In a race decided by only 400 votes, Tim Brinker was elected Tuesday as the next first district commissioner of Franklin County.
Brinker, who currently is a Washington City Council member, received 2,299 votes, or 30.69 percent, of the 7,555 cast.
Incumbent Terry Wilson, also of Washington, came in second, netting 1,870 votes, or 22.43 percent.
Because no Democrat filed for the office, Brinker will not be opposed in November.
He will be sworn into office in January and will have to vacate his seat on the city council, as state law doesn’t allow an elected official to hold two paid elected positions at the same time.
“It is always good to win,” Brinker said. “But it really surprised me with how balanced the vote was across all the contenders. Obviously, the majority of people chose me, and I am very appreciative of that, but the vote tells me there’s a diverse populous across the county.”
He said he will have to work hard to make sure he’s representing all of those people once he begins his term.
“That’s what life is about, doing your best and letting the chips fall where they may,” Brinker said.
Brinker thanked his supporters and his family — including his wife, Betsy, and four children, Ryan, Holly, Beau and Scarlett — and joked that he wasn’t looking forward to having to remove all of his campaign signs spread out around the county.
“I worked harder than I’ve ever worked on anything, and I truly think if you put your heart and soul into something like I did this campaign, it pays dividends,” he said. “One way or another, I told myself before the results came in that I knew I could look in the mirror and feel proud.”
Brinker told The Missourian he was excited about his new job.
“Hat’s off to Terry Wilson,” Brinker said. “He has served this county for 12 years, and he ran a good, clean campaign, as did Tim (Baker) and Ron (Keeven).”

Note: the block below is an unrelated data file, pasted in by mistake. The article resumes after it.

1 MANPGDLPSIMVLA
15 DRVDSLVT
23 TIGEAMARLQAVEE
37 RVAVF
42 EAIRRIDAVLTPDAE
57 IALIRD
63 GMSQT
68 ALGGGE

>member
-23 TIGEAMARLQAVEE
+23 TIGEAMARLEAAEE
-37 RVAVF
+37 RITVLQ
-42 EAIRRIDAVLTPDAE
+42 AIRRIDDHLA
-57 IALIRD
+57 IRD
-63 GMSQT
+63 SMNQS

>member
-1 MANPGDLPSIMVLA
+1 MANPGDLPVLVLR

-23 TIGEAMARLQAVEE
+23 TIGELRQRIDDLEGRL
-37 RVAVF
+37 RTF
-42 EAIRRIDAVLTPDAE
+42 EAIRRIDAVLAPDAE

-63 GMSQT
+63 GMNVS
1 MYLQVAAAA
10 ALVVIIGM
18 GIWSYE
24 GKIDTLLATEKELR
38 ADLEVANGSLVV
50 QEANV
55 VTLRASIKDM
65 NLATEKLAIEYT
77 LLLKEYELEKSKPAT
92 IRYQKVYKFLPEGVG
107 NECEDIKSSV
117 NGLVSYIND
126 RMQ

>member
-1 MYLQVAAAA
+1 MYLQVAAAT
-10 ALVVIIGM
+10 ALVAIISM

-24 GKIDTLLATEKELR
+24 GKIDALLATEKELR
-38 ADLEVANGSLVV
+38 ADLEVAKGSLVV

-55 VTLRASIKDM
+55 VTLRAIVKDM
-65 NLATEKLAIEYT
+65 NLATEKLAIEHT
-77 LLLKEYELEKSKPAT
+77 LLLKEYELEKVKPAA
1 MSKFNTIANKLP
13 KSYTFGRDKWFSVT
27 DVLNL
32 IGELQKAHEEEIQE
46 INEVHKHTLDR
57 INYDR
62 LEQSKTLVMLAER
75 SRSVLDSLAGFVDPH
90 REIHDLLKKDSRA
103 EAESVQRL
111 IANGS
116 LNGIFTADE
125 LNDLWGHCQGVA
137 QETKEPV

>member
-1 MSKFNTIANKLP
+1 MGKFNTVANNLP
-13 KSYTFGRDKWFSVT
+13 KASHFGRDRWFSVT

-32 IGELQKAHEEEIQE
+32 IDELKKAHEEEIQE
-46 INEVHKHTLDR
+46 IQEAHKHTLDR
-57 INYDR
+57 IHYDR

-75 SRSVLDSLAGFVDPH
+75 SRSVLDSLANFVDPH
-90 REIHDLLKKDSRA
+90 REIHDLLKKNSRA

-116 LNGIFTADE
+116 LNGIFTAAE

Baker, Robertsville, received 1,672 votes. Keeven, New Haven, received 1,625.
“I want to tip my hat to those guys. It was a very respectful campaign run by everyone. The fact that people can run for office in Franklin County without running negative campaigns is a good sign,” Brinker said. “The people of the county are smarter and more savvy than that and if you start slinging mud, people will sniff that out.”
He said that voter turnout was higher than predicted.
Turnout in the county topped 25 percent, higher than county Clerk Debbie Door’s prediction of 20-22 percent.
“It’s a good thing,” Brinker said. “It revitalizes my belief that people do care and want to make a difference. That’s why I ran for commissioner.”
Brinker is a business owner, having opened his own promotional products company, Brinker Promotions, in 2009, is a member of the Washington Area Chamber of Commerce and Pacific Area Chamber of Commerce, and is a member of the Elks Lodge 1559, the Washington Rotary Club, the Knights of Columbus, Ducks Unlimited, the National Rifle Association and the St. Francis Borgia Church Choir.
During his time on the city council, Brinker has chaired the city’s administration, operations and citizens police advisory committees, been elected mayor pro tem three times and served on the Washington bridge committee, city traffic committee, 353 Redevelopment Corporation and Washington Area Highways and Transportation Committee.